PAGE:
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Superior Packaging Corporation v.

GR No. 178909, 10 October 2012


Petitioner engaged the services of Lancer Staffing & Services Network, Inc. to provide reliever services
to its business of manufacturing and sale of corrugated boxes. According to petitioners, the respondents
were engaged for 4 months.
Thereafter, respondents filed a complaint against petitioner for underpayment of wages, non-payment of
premium pay for worked rest, OT pay, and non-payment of salary, the DOLE conducted an inspection of
the petitioners premises and found several violations, such as: non presentation of payrolls and daily
time records, non-submission of annual report of safety organization, medical and accident/illness
reports, non-registration of establishment under Rule 1020 of Occupational and Health Standards, and
no trained first aide.
Due to petitioners failure to appear in the summary investigation conducted by the DOLE, an order was
issued in favor of respondents ordering Petitioner to pay respondents their total claims. Petitioner filed
an MR on the ground that respondents are not its employees but of Lancer. DOLE denied the MR ruling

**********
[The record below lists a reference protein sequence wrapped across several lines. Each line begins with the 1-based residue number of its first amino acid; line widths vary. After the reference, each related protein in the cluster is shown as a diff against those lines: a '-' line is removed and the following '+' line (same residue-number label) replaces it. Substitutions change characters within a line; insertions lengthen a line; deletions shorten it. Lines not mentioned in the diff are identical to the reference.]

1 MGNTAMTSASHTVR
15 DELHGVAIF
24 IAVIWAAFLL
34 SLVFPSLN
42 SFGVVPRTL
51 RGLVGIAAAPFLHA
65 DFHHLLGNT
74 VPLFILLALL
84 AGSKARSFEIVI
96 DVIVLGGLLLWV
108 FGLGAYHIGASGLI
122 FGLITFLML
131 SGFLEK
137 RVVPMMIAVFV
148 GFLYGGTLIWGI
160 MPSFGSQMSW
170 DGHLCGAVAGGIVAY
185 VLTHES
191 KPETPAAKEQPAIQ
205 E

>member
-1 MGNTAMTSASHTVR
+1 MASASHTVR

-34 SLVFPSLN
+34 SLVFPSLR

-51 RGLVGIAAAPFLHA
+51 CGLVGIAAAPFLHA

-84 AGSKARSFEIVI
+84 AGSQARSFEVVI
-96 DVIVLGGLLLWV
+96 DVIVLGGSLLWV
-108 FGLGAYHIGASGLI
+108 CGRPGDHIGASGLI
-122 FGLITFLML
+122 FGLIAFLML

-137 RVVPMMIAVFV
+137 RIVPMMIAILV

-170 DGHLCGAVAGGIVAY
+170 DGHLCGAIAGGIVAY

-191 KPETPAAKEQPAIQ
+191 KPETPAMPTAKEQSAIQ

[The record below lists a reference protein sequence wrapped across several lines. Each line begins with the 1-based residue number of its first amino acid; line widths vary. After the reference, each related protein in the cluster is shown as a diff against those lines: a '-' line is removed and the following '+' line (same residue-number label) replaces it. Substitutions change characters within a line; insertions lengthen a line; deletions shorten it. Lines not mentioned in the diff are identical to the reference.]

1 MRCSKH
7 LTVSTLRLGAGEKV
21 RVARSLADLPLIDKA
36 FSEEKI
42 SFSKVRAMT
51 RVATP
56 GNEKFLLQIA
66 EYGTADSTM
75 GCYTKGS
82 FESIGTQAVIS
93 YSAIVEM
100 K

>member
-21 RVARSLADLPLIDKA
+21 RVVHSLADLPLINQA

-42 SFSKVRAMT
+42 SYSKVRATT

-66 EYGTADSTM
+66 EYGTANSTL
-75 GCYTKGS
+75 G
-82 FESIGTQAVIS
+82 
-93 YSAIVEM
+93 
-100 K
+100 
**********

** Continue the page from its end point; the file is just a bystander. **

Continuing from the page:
that even assuming that the respondents were employed by Lancer, the petitioner still cannot escape
liability as Sec. 13 of DO 10-97, makes a principal jointly and severally liable with the contractor to
contractual employees to the extent of the work performed when the contractor fails to pay its employees
DOLE Secretary denied petitioners appeal, which the CA affirmed with the modification that the
Petitioners President Luz was absolved of any personal liability under the award. Hence, this petition.
Petitioners contention:
o Petitioner questions the authority of the DOLE to make a finding of an employer-employee
relationship concomitant to its visitorial and enforcement power.


1. Whether the DOLE had the authority to determine the existence of an employer-employee
2. Whether petitioner may be held solidarily liable with Lancer for respondents unpaid money



1. The DOLE clearly acted within its authority when it determined the existence of an employer-employee
relationship between the petitioner and respondents as it falls within the purview of its visitorial and
enforcement power under Article 128(b) of the Labor Code.

In Peoples Broadcasting (Bombo Radyo Phils., Inc.) v. Secretary of the Department of Labor and
Employment the Court stated that it can be assumed that the DOLE in the exercise of its visitorial and
enforcement power somehow has to make a determination of the existence of an employer-employee
relationship. Such determination, however, is merely preliminary, incidental and collateral to the DOLEs
primary function of enforcing labor standards provisions.

2. It was the consistent conclusion of the DOLE and the CA that Lancer was not an independent contractor
but was engaged in labor-only contracting; hence, the petitioner was considered an indirect employer
of respondents and liable to the latter for their unpaid money claims.